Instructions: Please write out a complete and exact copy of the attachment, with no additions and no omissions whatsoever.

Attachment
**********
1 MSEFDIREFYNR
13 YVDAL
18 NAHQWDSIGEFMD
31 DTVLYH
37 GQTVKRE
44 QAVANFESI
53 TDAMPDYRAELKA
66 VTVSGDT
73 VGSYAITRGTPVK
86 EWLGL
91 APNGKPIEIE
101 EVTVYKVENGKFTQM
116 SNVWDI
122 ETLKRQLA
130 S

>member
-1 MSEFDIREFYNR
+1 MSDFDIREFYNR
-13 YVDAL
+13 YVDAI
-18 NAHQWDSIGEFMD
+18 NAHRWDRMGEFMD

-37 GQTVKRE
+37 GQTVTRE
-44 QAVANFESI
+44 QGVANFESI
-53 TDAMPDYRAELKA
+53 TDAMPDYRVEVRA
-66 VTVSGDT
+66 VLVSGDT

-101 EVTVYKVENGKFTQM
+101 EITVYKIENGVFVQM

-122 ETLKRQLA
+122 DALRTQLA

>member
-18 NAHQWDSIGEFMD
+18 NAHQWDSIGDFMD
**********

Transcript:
1 MSEFDIREFYNR
13 YVDAL
18 NAHQWDSIGEFMD
31 DTVLYH
37 GQTVKRE
44 QAVANFESI
53 TDAMPDYRAELKA
66 VTVSGDT
73 VGSYAITRGTPVK
86 EWLGL
91 APNGKPIEIE
101 EVTVYKVENGKFTQM
116 SNVWDI
122 ETLKRQLA
130 S

>member
-1 MSEFDIREFYNR
+1 MSDFDIREFYNR
-13 YVDAL
+13 YVDAI
-18 NAHQWDSIGEFMD
+18 NAHRWDRMGEFMD

-37 GQTVKRE
+37 GQTVTRE
-44 QAVANFESI
+44 QGVANFESI
-53 TDAMPDYRAELKA
+53 TDAMPDYRVEVRA
-66 VTVSGDT
+66 VLVSGDT

-101 EVTVYKVENGKFTQM
+101 EITVYKIENGVFVQM

-122 ETLKRQLA
+122 DALRTQLA

>member
-18 NAHQWDSIGEFMD
+18 NAHQWDSIGDFMD